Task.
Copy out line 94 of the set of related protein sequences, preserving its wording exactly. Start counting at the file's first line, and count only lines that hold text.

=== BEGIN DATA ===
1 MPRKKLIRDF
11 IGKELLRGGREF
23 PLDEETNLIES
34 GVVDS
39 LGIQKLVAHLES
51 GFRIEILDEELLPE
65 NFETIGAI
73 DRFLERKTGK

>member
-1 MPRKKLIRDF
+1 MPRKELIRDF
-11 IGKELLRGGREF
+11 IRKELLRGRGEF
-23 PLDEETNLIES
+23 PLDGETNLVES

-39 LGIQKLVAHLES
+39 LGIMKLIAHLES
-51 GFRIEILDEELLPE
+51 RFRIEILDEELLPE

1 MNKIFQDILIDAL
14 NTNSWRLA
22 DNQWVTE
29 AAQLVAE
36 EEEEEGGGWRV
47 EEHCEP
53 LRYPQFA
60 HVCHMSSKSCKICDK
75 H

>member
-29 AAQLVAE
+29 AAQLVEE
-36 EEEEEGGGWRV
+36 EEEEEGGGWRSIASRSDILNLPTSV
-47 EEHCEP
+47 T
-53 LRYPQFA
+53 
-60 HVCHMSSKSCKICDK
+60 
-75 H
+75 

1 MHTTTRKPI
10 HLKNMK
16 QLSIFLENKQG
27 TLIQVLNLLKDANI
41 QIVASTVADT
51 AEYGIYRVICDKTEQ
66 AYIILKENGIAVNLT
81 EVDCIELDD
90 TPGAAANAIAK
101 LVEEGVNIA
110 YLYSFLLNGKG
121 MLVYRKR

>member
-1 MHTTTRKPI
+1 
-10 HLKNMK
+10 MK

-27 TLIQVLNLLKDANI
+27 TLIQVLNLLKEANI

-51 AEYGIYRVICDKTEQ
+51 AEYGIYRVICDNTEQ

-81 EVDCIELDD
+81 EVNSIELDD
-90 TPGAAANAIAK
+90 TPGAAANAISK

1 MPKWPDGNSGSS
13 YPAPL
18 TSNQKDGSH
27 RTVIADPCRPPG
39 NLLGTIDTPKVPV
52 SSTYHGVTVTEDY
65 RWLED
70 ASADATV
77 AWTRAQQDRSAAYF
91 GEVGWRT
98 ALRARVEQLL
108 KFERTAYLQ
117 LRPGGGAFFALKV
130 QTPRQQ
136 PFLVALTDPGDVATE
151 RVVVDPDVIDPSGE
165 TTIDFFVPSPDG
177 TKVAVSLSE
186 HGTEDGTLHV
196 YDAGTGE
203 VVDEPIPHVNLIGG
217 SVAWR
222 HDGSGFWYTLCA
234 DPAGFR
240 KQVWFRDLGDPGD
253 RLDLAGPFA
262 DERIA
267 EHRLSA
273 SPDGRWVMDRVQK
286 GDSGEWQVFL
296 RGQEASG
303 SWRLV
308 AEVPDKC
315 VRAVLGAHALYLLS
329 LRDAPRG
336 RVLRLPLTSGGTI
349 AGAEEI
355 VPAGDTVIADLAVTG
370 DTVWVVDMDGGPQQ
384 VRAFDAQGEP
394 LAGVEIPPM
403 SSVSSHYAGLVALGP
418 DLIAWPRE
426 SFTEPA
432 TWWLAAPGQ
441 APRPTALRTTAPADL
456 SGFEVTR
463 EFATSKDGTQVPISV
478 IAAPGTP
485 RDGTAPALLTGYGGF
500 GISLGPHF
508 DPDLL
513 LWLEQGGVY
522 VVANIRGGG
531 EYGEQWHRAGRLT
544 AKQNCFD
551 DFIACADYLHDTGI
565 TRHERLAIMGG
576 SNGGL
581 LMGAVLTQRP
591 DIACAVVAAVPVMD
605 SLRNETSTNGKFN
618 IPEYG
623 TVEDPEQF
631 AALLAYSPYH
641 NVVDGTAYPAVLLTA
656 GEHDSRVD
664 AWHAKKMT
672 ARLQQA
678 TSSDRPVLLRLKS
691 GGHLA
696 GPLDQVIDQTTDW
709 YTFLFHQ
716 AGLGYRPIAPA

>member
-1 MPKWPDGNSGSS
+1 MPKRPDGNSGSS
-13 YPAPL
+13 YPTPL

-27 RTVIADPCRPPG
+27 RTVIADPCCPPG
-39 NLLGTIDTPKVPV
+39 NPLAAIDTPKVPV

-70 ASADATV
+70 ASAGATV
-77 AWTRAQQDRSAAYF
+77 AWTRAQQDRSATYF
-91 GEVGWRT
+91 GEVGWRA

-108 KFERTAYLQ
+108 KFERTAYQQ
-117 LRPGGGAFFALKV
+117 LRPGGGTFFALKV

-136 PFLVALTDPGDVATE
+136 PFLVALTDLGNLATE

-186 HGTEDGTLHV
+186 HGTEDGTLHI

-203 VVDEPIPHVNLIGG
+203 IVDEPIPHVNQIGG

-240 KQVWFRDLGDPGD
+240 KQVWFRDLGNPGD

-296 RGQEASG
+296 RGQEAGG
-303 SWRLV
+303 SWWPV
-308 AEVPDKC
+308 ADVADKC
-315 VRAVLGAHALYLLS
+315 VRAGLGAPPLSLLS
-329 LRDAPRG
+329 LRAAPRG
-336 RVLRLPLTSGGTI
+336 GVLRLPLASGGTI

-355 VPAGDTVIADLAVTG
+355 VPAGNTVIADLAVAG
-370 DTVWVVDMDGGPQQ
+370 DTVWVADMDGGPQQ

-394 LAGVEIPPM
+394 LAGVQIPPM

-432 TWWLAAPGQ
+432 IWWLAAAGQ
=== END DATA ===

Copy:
267 EHRLSA